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2020 has been described as the year few saw coming – a curveball, a wrecking force, the year that blindsided governments, businesses and individuals alike.
The pandemic pushed through innovation, technology adoption, and the need to think differently. There was an overwhelming requirement to avoid being constrained by what ‘used to be’ or ‘the way things have always been done’.
As British historian David Olusoga says, in 2020 the volume on everything in the world was turned to zero because of the pandemic and resulting lockdowns – and the underlying hum of society could finally be heard. The consequences of being able to discern this hum have been absolutely remarkable. In particular, 2020 was the year that the role of the ally became incredibly important in driving and delivering change in our society.
Taking action on climate and ESG
What has been done to combat Covid-19 – the sheer volume of resources, money and intellectual capital deployed – has been extraordinary and shows what the world can achieve when faced with a severe threat. Covid-19 has demonstrated that the co-ordinated global mobilisation of trillions of dollars to take on an issue is possible.
Imagine if even a fraction of this commitment was dedicated to, for example, combatting climate change. Suddenly, paradigm shifts and huge leaps become eminently possible. Every meeting I have with an asset manager now covers this topic (regardless of what was on the agenda). The industry seems to be finally listening, and responding.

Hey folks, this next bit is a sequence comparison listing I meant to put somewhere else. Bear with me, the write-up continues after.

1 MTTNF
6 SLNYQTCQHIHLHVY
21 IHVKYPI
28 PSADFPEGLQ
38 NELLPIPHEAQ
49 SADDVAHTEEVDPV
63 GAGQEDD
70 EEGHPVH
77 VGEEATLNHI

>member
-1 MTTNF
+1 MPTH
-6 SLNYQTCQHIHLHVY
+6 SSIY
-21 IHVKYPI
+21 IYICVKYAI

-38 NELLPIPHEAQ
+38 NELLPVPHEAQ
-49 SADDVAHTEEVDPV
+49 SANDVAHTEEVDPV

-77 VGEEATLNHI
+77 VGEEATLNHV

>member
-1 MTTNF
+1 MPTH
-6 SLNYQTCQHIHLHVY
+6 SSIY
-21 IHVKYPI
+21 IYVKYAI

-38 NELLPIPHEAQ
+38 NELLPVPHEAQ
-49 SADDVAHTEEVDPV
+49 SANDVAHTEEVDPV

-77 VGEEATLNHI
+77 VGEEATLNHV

Pension funds are leading the discussion, asking very direct (and sometimes difficult) questions to those who are managing the fund’s assets. You are seeing them act as true climate and ESG allies – being the drivers of change and helping to shape a society far beyond the discussion of investments or retirement savings.
A difficult conversation about race and diversity
A further area of change has been around the issue of representation. For years, the investment management industry has had a problem with diversity. For example, there are only 14 black portfolio managers: pick your statistic, but there is a problem.
I am now seeing firms within the investment management industry becoming allies. For example, more than 200 firms have backed the 100BlackInterns programme. The ask is simple: provide a paid internship for a minimum of six weeks in a front office/portfolio management role. The programme will run in summer 2021, and has now expanded to cover 20 sectors in the UK (10000BlackInterns), with the aim of delivering 10,000 internships for black candidates over five years.
The 100BlackInterns and 10000BlackInterns programmes are both examples of real, tangible change, with the investment management industry taking the lead.
Why this matters for savings and retirement
The pensions industry exists to help people have the money and financial resources they need to fund their retirement. I’d argue it is also our job to influence and shape the world that we (and those who we invest on behalf of) will live in, and to act as allies where we can to enact change.
Equally as important, we need to have a diverse set of individuals at the core of our industry, helping to make great decisions for those saving for their retirement.
I think we should embrace the opportunity to have the volume turned down for a few more months and listen to the underlying hum of society a bit closer. Being an ally is so powerful, and there are so many more issues that need to be addressed. I’ve just offered two examples that I’ve been lucky enough to be involved in. The big question is, when the volume does get turned up again, what will each of us be doing differently? I’ve got my list, but what’s on yours?